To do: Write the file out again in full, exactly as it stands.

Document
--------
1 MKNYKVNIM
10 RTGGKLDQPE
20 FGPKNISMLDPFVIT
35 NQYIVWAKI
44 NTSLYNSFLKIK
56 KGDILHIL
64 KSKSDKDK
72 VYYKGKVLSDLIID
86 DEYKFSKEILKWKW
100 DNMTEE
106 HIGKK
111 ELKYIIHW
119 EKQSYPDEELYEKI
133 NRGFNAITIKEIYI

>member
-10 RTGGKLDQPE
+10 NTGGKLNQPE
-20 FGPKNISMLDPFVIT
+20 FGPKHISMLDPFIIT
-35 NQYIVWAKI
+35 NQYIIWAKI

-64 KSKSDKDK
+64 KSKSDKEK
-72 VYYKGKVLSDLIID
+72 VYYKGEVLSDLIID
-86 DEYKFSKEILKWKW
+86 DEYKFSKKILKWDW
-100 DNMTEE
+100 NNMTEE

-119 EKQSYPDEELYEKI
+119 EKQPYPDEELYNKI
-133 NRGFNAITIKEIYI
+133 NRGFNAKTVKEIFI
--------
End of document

1 MKNYKVNIM
10 RTGGKLDQPE
20 FGPKNISMLDPFVIT
35 NQYIVWAKI
44 NTSLYNSFLKIK
56 KGDILHIL
64 KSKSDKDK
72 VYYKGKVLSDLIID
86 DEYKFSKEILKWKW
100 DNMTEE
106 HIGKK
111 ELKYIIHW
119 EKQSYPDEELYEKI
133 NRGFNAITIKEIYI

>member
-10 RTGGKLDQPE
+10 NTGGKLNQPE
-20 FGPKNISMLDPFVIT
+20 FGPKHISMLDPFIIT
-35 NQYIVWAKI
+35 NQYIIWAKI

-64 KSKSDKDK
+64 KSKSDKEK
-72 VYYKGKVLSDLIID
+72 VYYKGEVLSDLIID
-86 DEYKFSKEILKWKW
+86 DEYKFSKKILKWDW
-100 DNMTEE
+100 NNMTEE

-119 EKQSYPDEELYEKI
+119 EKQPYPDEELYNKI
-133 NRGFNAITIKEIYI
+133 NRGFNAKTVKEIFI